Be Very (VERY!) Careful Sharing Your Customer Data with HP…or Any Other OEM

If Amazon’s taught the OEMs anything, it’s the value of having a strong and direct digital relationship with customers.

Amazon is the biggest reseller in both the print and IT industry for every vendor. Amazon doesn’t share customer data with OEMs, which is why you’re now seeing several OEMs push for this data. However, you should be careful sharing it (I would be).

The OEM/Amazon Battleground

Have you ever asked HP or Canon how much of their revenue comes through Amazon? They won’t share it. The numbers are shocking, and they’re growing fast. These OEMs are dominant in our industry, but even they don’t have authority over Amazon. They’re just another vendor forced to play by Amazon’s rules. Rule #1 is that vendors don’t get to know anything about the customers Amazon is selling to. So, how do you market to customers you don’t know, build brand loyalty, and sell them other products? Amazon would say, “That’s not your role, that’s mine.” But no company should feel comfortable today not knowing who their customers are.

The real problem is that Amazon has no loyalty to its vendors. If you look at categories like printers, it doesn’t matter to Amazon if a customer buys a Canon, HP, Brother, Kyocera… you get the point. They’re also ferocious about getting the supplies annuity, and since they don’t care about brand, they also don’t care if the supply going into those machines is OEM or compatible. That’s a big problem for the OEMs, because any hardware sold through Amazon basically goes into a black hole. Most OEMs are not making any margin on the hardware but are intending to make it up on downstream supplies which are no longer coming in. THIS is a crippling issue. 

OEMs love the volume of sales, but they’re prisoners of Amazon. They give up massive points of margin, and in turn get nothing. Where’s the love?

Why does this battle between OEMs and Amazon affect you?

Well, as any plumber will tell you—s*&t flows downhill. 

As a result, many OEMs are redoubling their efforts to connect to customers. HP, for example, is building toward a future that doesn’t require a channel to sell their products.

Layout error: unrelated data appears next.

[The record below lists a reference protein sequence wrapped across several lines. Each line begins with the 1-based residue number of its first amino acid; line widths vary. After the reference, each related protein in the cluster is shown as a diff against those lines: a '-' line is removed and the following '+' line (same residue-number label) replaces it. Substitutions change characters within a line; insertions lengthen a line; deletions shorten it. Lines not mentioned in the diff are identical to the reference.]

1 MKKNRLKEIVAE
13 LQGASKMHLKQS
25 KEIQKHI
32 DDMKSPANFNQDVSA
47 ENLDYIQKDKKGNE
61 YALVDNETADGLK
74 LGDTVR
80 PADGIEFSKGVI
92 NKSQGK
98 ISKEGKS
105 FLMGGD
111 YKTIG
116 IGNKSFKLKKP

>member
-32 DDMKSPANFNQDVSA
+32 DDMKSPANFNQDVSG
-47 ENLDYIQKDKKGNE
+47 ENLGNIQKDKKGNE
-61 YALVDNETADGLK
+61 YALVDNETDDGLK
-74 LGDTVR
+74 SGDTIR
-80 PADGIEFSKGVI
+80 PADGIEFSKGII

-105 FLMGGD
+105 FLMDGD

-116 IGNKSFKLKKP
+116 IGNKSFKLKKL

As you’re well aware, the value of your business rests in your customer base. Will those customers continue to buy from you? Can you sell those customers more tomorrow than you did today? Are you “sticky”? The answer to those questions is at the heart of your business value. 

But what about the Amazon question?

What is your strategy to succeed in an Amazon world?

OEMs, like HP, have come to realize that Amazon is displacing them. They don’t have a digital relationship with their customers when products are sold through Amazon. So, their strategy? First off, they’re designing printers and programs based on subscriptions. Ones where the customer pays the OEM monthly, and you get a royalty. This guarantees a direct digital relationship between the customer and the OEM. You’re not necessary in this relationship. Amazon isn’t either. 

So, why on earth would you sell a product that removes you from the business equation? I get what HP is doing. Given their massive dependence on small and home office customers, they need a strategy.

Sharing location and data information | digital relationships

Whose Strategy is Better?

On one side you have Amazon. When you need a printer or supplies, you go to Amazon, buy it, along with any other items you periodically need, and receive them tomorrow. HP is betting that this process is somehow not ideal. They think customers will instead prefer a subscription.  

Who wins? There’s room for both. Printing is just one piece of technology. It's not significant enough for many users to warrant a sales process outside of their daily Amazon orders. 

There’s a lesson, and a warning here for all office print dominated resellers; the battle for your customers is a digital war. If either HP or Amazon win, you lose. You have many valuable local relationships with businesses. You need to cultivate those relationships and move them over to a digital buying process, one that includes more elements of technology than simply a piece of the shrinking print pie. 

MPSToolbox can help you with the infrastructure and marketing to get going. Reach out today and let’s get started.